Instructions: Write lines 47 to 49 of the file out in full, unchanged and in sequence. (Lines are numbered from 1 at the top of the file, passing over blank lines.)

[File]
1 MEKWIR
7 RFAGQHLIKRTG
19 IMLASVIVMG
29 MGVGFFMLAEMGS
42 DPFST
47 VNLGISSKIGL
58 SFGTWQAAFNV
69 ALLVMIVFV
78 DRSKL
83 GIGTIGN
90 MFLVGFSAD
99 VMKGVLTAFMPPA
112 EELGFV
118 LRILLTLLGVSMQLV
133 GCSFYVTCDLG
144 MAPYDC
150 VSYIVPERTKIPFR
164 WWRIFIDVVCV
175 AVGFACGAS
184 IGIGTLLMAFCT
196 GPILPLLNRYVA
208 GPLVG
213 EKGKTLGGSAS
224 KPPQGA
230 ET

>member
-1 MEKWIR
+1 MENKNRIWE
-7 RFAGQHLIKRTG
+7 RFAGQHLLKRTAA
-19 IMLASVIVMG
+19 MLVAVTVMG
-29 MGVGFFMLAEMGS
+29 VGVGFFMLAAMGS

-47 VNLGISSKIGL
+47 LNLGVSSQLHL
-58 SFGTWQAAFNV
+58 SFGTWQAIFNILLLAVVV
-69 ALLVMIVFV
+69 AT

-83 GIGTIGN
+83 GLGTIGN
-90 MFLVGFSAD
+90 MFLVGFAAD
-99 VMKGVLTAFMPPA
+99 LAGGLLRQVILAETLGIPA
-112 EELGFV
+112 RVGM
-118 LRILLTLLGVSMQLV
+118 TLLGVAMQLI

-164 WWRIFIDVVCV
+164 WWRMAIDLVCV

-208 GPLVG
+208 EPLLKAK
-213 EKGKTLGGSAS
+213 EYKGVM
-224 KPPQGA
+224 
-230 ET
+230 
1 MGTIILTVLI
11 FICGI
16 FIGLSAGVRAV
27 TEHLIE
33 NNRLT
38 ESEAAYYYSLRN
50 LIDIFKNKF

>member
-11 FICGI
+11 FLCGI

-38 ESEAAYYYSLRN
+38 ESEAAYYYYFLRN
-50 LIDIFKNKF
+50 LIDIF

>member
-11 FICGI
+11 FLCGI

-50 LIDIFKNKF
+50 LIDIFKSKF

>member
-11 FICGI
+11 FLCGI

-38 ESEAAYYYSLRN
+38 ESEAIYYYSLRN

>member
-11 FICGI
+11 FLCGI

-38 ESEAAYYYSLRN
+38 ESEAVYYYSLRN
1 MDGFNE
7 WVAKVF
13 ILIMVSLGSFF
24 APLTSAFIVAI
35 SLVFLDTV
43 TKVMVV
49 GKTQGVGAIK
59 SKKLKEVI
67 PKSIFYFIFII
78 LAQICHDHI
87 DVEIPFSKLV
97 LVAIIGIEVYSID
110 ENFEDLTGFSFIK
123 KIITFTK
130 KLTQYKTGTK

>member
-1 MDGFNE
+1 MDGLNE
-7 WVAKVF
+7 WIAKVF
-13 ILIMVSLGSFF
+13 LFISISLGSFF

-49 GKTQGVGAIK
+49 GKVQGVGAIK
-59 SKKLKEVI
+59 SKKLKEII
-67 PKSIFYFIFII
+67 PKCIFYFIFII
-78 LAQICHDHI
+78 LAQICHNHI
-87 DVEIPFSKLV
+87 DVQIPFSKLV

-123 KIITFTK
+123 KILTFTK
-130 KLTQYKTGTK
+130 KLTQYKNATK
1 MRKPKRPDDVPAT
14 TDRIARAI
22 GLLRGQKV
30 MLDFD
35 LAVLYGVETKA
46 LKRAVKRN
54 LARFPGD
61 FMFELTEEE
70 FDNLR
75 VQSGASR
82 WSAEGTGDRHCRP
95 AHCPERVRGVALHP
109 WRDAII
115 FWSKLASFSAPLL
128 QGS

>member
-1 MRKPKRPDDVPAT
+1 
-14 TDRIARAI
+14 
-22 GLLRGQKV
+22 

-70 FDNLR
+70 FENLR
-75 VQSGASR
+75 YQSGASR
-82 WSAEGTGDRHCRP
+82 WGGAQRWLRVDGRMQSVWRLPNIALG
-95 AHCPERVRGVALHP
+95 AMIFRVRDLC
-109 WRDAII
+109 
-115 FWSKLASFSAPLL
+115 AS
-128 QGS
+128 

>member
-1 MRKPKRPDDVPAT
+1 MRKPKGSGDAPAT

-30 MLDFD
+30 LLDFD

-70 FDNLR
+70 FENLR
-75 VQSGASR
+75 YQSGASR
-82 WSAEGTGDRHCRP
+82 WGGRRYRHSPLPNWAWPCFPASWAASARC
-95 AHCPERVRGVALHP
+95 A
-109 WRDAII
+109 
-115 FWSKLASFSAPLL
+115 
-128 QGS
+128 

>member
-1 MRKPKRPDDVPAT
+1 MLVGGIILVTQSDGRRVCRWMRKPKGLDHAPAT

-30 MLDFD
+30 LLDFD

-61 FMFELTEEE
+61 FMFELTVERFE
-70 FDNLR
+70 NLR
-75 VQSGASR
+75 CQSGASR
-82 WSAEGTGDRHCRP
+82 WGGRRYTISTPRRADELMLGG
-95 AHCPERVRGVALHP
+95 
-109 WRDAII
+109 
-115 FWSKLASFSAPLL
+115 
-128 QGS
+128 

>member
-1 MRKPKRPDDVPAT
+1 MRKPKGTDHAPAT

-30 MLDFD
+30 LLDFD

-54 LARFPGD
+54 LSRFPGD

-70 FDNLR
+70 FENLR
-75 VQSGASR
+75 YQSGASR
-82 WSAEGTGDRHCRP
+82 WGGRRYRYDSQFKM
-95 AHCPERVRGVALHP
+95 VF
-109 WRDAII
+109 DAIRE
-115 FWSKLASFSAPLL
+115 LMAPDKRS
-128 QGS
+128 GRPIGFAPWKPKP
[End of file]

-112 EELGFV
+112 RVGM
-118 LRILLTLLGVSMQLV